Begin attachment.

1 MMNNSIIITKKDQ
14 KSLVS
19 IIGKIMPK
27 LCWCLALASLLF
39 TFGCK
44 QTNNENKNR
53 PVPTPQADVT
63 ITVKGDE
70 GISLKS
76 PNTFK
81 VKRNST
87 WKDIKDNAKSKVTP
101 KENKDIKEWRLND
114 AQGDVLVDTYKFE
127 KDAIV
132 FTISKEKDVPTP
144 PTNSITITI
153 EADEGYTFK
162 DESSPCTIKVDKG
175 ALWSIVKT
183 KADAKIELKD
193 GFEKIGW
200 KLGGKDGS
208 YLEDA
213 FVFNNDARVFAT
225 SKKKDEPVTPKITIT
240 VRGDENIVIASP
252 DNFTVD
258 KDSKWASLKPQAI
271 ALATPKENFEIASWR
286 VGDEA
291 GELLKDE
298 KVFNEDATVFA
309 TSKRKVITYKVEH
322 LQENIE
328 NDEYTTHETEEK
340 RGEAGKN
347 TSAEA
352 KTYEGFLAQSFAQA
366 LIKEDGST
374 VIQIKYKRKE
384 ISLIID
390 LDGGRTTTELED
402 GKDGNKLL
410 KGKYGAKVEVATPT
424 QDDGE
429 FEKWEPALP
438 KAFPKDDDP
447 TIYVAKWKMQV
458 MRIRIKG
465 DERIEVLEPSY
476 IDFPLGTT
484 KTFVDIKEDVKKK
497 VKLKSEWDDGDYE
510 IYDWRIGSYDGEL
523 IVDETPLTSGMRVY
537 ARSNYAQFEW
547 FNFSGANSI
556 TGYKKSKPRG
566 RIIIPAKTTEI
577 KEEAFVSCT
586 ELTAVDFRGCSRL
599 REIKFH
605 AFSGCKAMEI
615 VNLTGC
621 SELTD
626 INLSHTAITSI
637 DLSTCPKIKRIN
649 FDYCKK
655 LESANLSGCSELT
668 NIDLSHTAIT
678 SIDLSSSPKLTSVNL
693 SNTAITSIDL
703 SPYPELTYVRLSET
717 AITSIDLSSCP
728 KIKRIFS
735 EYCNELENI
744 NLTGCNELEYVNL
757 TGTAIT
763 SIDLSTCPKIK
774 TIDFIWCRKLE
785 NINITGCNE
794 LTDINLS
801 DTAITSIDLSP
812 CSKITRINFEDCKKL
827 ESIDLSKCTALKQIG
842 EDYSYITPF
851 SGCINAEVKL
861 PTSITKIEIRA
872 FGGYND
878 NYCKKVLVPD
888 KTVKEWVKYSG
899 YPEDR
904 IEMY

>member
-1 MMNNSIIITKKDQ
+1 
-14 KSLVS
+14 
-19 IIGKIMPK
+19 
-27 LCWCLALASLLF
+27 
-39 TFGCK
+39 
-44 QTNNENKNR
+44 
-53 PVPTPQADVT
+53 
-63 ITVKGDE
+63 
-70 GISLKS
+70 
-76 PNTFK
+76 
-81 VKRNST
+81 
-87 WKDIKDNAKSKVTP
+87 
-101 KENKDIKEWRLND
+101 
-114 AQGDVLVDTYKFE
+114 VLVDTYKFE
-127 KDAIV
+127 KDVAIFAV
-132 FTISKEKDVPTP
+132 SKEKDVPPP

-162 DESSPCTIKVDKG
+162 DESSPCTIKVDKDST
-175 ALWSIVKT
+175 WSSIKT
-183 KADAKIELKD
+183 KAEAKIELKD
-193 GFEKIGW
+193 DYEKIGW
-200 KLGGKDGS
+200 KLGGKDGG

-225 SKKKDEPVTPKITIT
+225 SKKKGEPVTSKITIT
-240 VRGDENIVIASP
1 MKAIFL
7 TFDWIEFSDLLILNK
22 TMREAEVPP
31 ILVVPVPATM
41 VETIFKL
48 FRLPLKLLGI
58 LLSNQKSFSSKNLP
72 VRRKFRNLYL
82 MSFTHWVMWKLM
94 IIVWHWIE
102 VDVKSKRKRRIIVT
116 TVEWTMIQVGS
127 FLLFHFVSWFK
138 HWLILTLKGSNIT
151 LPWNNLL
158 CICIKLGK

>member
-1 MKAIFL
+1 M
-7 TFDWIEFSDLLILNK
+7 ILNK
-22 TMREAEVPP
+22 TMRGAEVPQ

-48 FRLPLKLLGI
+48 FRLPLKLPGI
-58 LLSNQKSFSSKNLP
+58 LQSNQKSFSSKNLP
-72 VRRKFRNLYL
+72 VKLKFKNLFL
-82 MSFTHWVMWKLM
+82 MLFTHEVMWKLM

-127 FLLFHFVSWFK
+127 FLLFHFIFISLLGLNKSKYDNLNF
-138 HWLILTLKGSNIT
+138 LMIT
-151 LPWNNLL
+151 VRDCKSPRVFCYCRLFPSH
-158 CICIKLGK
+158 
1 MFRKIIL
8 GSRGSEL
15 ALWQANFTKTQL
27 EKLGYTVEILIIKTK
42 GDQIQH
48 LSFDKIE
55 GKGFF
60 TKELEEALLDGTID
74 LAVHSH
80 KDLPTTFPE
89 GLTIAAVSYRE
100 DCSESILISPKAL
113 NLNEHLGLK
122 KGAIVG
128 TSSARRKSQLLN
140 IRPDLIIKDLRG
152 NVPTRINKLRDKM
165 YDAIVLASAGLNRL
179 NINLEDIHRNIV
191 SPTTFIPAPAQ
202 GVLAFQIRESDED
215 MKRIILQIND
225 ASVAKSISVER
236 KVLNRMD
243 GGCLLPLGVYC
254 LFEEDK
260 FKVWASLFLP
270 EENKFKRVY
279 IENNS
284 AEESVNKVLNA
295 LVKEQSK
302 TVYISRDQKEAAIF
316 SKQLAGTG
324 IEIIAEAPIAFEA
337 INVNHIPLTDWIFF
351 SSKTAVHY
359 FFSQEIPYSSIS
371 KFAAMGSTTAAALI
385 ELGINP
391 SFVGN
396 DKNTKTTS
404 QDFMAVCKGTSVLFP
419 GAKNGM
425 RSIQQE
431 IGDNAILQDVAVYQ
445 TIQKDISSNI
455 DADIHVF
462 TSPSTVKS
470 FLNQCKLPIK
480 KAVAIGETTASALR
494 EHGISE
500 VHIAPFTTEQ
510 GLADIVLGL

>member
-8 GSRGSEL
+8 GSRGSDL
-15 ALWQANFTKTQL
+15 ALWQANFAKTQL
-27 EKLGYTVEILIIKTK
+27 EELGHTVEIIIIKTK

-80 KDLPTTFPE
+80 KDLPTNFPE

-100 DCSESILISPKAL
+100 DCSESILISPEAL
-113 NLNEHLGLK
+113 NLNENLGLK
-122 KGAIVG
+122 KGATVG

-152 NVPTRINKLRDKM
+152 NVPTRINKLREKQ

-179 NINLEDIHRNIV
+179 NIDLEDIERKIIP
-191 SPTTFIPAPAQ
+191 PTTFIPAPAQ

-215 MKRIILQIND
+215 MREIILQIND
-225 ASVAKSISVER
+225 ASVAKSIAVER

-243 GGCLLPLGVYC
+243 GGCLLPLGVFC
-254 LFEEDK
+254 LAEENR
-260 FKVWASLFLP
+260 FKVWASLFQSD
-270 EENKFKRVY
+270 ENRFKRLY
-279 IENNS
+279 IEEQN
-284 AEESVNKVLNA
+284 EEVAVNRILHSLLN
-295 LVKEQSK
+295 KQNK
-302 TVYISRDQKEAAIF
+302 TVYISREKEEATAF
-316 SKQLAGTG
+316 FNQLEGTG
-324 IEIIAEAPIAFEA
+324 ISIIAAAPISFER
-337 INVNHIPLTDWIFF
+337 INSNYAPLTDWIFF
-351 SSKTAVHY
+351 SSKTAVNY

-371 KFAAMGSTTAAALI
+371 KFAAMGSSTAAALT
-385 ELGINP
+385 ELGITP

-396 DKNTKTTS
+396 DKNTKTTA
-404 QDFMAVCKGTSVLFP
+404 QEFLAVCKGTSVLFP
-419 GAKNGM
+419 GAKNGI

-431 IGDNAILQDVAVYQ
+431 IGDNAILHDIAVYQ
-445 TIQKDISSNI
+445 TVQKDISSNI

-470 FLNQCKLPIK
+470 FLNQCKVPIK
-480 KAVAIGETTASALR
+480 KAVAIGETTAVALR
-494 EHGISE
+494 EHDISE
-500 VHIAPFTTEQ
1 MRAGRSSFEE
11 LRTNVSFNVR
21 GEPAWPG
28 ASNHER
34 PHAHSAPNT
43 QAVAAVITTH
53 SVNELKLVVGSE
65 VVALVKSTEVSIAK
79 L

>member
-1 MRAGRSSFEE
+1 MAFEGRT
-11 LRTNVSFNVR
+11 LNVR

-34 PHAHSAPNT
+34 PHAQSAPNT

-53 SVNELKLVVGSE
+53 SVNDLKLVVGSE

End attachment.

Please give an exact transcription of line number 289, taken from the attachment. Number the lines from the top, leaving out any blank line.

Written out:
+404 QEFLAVCKGTSVLFP